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Old 09-18-2019, 12:42 PM
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Aj@yknot Aj@yknot is offline
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Red face Engine room and House side

I've got the wiring catalog for my current *engine room* setup, and I have some items I'm going to be adding to the engine connectins (tach/vacuum/waterflow/fuel pressure) that I need to acquire over the next little while. Boat should be coming out on the hard in mid october and my projects will engage then. There are *tons* of good reading in this forum on electrical issues, and I've read quite a number of them.
I'm trying valiantly to understand the different methods of keeping a *house bank* charged. Currently (pun intended) *as far as I know at the moment* my boat has 2 batteries on board and they are both being topped off my the shore power connection through a (charger/inverter) that doesn't seem likely to do anything else at all. I have two 110v AC plugs on the boat but have not managed to chase down the wiring path for those and (at the moment) have this sinking feeling in the pit of my stomach that there is *no* AC breaker anywhere other than the one on the pier. (the item labelled 110v MASTER breaker does nothing and has no connections at this time.)

I would *like* to consider the following:
a) properly protect the 110v circuits on the boat with a breaker. I'm guessing that the amperage of that breaker should be appropriate to the *charging* side as well as the individual 110v curcuits having breakers appropriate to the usecase of the endpoint.

b) adding a new "engine" battery and moving the two current batteries to 'house duty'

c) I get the impression that to do this properly and ensure that all batteries get charged appropriately one needs a device that manages input power (from alternator/shore/solar/wind) and handles each battery target based on its cycle/duty state. I rather expect that it will be complex to install correctly and cost a small fortune. But if I want to go down hte long path I may need that facility.

d) I see a lot of commentary about not spinning the battery selector through OFF while the engine is running. I've not touched the red dial battery selector on my boat. I suspect that I should remove/disconnect both of the batteries before I even consider that as at this moment, I only see *one* wire connected to the battery selector switch, and because I've not gotten deep enough in that space I'm not sure what that connects to. (under stbd settee, by the 'chart table' station)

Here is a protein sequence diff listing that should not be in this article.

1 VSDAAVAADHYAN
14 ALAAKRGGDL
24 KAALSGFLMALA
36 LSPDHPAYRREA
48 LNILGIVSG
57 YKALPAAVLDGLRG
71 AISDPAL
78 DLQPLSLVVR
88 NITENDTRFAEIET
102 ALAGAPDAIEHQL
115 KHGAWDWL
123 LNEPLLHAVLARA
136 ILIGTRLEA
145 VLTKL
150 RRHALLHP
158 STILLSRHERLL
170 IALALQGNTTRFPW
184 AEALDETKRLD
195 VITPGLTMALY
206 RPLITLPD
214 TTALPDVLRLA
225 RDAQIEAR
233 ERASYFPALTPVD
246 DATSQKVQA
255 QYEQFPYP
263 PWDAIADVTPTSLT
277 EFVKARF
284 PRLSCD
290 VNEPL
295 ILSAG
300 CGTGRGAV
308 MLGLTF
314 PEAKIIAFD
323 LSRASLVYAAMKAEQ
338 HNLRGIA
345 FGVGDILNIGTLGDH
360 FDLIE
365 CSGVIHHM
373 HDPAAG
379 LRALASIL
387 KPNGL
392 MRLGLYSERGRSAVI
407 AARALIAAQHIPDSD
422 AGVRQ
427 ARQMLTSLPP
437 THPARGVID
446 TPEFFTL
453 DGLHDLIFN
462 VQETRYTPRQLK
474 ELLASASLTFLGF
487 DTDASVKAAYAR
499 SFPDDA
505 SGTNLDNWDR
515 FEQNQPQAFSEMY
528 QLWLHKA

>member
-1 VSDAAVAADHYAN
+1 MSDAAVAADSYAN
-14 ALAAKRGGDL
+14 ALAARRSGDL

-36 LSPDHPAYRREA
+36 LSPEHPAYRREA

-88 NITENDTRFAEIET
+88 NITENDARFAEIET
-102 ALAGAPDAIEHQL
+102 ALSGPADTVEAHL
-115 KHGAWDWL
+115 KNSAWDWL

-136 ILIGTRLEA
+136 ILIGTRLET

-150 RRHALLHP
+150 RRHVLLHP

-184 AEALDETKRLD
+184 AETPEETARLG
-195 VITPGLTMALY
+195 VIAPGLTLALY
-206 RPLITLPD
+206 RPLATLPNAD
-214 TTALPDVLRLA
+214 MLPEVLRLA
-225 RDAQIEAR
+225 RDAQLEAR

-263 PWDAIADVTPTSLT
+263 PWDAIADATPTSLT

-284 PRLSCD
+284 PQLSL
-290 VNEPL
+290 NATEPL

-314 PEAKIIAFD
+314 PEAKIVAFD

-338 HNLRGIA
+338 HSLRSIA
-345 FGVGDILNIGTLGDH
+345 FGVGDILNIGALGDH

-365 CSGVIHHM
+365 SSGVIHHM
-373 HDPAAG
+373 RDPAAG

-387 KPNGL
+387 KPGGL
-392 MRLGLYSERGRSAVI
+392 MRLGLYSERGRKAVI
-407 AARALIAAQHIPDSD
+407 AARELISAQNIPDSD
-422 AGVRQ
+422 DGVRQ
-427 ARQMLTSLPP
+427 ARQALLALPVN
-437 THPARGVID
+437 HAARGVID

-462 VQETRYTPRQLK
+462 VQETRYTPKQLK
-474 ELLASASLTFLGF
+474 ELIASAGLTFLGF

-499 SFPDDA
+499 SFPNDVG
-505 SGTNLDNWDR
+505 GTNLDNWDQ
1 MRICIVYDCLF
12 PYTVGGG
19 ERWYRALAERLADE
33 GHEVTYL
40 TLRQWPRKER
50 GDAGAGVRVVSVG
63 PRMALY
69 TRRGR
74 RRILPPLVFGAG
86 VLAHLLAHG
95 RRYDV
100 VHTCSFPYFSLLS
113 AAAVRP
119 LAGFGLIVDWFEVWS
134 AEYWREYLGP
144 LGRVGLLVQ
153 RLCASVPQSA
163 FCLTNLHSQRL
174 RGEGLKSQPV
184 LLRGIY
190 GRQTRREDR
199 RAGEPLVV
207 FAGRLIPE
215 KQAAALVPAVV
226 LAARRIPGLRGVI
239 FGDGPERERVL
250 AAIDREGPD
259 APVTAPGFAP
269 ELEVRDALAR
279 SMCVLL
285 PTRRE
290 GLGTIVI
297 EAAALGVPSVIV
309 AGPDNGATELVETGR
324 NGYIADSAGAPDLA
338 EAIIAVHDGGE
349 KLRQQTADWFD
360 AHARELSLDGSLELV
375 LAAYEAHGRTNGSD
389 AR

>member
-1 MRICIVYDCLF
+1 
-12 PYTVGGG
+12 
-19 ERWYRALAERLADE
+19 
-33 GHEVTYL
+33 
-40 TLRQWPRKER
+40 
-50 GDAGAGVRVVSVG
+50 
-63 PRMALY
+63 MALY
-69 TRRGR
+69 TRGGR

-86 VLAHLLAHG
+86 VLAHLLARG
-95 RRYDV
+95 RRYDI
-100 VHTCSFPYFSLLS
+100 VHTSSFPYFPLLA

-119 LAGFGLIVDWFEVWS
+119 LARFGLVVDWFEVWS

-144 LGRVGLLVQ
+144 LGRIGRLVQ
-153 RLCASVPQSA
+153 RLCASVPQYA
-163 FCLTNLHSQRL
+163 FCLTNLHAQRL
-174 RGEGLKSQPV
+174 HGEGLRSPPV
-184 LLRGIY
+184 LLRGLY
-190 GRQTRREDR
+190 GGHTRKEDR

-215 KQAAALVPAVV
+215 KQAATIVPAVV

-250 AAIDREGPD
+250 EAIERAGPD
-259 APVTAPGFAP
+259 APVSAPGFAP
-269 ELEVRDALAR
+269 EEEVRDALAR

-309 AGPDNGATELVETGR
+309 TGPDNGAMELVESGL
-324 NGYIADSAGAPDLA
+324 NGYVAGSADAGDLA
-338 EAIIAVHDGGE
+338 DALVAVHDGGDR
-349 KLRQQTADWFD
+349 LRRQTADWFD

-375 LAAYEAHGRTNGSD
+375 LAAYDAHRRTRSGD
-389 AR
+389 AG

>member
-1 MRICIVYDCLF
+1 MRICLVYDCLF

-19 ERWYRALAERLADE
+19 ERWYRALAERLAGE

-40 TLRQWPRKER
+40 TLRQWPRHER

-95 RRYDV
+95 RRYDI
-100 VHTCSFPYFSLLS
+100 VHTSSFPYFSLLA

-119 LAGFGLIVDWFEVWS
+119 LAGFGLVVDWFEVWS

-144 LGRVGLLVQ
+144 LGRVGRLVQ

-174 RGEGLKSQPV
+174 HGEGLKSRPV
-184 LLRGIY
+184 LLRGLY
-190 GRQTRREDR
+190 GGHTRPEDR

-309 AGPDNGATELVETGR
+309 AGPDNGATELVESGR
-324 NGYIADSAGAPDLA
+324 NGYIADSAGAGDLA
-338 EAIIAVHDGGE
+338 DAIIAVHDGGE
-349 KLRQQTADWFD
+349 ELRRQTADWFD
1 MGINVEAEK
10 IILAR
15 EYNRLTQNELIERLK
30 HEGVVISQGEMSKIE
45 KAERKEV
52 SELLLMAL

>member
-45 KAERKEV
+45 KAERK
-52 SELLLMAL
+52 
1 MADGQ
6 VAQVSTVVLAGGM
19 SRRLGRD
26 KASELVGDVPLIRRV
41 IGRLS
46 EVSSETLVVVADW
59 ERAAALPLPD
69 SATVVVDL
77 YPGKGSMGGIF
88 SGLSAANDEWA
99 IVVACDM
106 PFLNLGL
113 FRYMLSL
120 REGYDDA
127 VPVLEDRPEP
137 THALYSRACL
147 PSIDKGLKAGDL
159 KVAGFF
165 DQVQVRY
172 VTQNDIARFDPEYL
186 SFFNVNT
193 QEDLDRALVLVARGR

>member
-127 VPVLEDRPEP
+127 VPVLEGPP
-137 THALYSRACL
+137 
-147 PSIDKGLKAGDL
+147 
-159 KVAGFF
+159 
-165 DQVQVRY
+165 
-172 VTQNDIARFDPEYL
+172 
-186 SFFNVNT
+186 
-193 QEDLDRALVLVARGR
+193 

e) for a 28' day cruiser that can potentially sleep 6, does not have (at this moment) a stove/oven but does have an icebox and a BBQ and a hotplate, *is it worth* considering an inverter to pull power off the house bank in DC and convert it to AC?

f) if I can lay my hands on the 3 80w semi-flexible solar panels that I *technically* have space for over the transom, given that I draw up the rest of the electricals, is it possible that someone here could advise on how to connect them most effectively?

I do have pics, sadly at this moment, the sd card they are on is drying out after going for a swim this weekend (my own stupidity) and I will put them in my gallery and link them to appropriate posts.
yKnot 28' Newport C&C @ PWM
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Old 09-18-2019, 06:53 PM
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Marian Claire Marian Claire is offline
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This is not my strong suit. But based on what I have on the MC.
a. Think about using a GFCI receptacle immediately after the breaker. Then feed all other receptacles from there.
b. That is how I have the MC set up. Wire the two "house" batteries in parallel. Selector switch 1 is "house' 2 is "start".
c. Based on the assumption that all batteries are the same type, size and age/usage. Your 1/both/2/off selector switch will do what you need. Each charging option should have its on control.